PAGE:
Early Impressions on Eagre Game’s ZED

Early Impressions on Eagre Game’s ZED

Recently, I had the chance to visit the Eagre Games studio, and was lucky enough get an early look at the work they are doing on ZED. Since we’ve discussed the game before, I thought it’d only be appropriate to share my early impressions!

Chuck Carter and Kyle Frick were the two developers who talked to me about the game’s current state and walked me through a very early, rough demo. While they couldn’t discuss everything about the game, they were wonderfully open about the process, their current aims and goals, and how they’d like to see ZED develop. The game was very rough around the edges, but that’s to be expected in such an early state.

Honestly, I love seeing games this early in their development; it’s a great peak at the process and direction the team is moving, and has a raw sense of energy behind, letting you get glimpses of the potential the game has and the possibilities that’ll be carved out of these early mock ups.

Check out our Interview with Eagre Game’s Chuck Carter to Learn More About ZED

 

From the very beginning of the demo, ZED felt dreamlike. Things began in an apartment, then I opened a door that led me into a lush wooded area, which then transported me to a pseudo-industrial maze, before being thrown into a hall of doors. My last glimpse of the world ended in a surprisingly scary Victorian mansion that seemed one part hotel, one part subway station and one part Stephen King homage.

The variety of environments and art in ZED, even at this early stage was astounding. The games environments, assets, and style was varied and surreal. There’s a superb use of normal, everyday objects and items in odd ways that make things feel…a little bit off.  ZED is absolutely nailing the dream-like vibe it’s aiming for, and that makes me VERY optimistic about the game as a whole. It’s dreamlike, slightly off and slightly creepy, and just like dreams, even the most beautiful pieces often don’t seem right once you start looking at them.

One major thing that had not been implemented yet was the game’s narrative, but I saw the first markers of how you’ll make your choices in the game’s story. Peppered throughout a couple of the levels I saw were a series of what I’ll call “Choice Towers” (see above). These marked points where you’d have to make a decision based on the information you’d gathered thus far. No narrative yet implemented, so my choices had no context and boiled down to left or right, but I like the idea.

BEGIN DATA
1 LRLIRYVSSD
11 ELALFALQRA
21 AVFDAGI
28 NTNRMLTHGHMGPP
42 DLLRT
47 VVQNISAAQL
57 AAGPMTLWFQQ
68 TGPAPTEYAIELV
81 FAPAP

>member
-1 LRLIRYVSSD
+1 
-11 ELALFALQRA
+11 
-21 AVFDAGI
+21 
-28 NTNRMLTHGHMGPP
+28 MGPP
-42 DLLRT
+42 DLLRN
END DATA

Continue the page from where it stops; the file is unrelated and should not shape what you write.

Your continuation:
Chuck Carter also confirmed that these choices will be found throughout the narrative and you’ll have to make these choices based on your understanding of The Dreamer and his world.

He also confirmed that the choices you make will effect the game’s ending.

While there was no voice acting or direct narrative dumps in the game at this point, there was a fair bit of passive storytelling. Throughout each area I walked through, graffiti was plastered across many of the walls. Much of it was place holder, but I still think that this is a wonderful addition and interesting way of telling you about this world and the character of the dreamer. Much of it was cryptic, and of course it’s all subject to change, but I loved the sense that you might be able to get some extra insight by paying attention to the writing on the walls.

However, of everything I saw and investigated, it was the music that surprised me the most. I’m not sure what kind of music I was expecting to hear in ZED, but it was not the haunting, almost Eastern melodies that floated into my ears as I wandered through these dreamscapes.

Just like the environments and visuals, the music was beautiful and inviting, but didn’t feel quite right, only adding to the surreal, dreamlike atmosphere of the game. Alex Parish’s work really blew me away and I cannot wait for more of it.

All in all, I’m astonished by just how good an atmosphere the team at Eagre Games have already constructed. The full force of narrative, scope and voice acting haven’t even been brought into the game at this point, and yet, even with this small slice of the game, the art style and atmosphere is cohesive and compelling, even with it’s variety. The environments and music work wonderfully together to make things feel surreal and dreamlike; slightly creepy and yet comforting and inviting. I’m beyond excited to explore this world of dreams, to be frightened by the nightmares in the corners of The Dreamer’s mind, and left stunned by the beautiful impossibilities of his imagination.

My thanks to Charles and Kyle for letting me interrupt their work day, and allowing us to share this early glimpse of ZED with our readers.

You can learn more about ZED here, and be sure to check back in with IndieHangover for more updates.

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Editor-in-Chief of IndieHangover.com. With a soft spot for epics, sagas and tales of all types, Jacob approaches games as ways to tell stories. He’s particularly interested in indie games because of the freedom they have to tell different stories, often in more interesting and innovative ways than Triple A titles.

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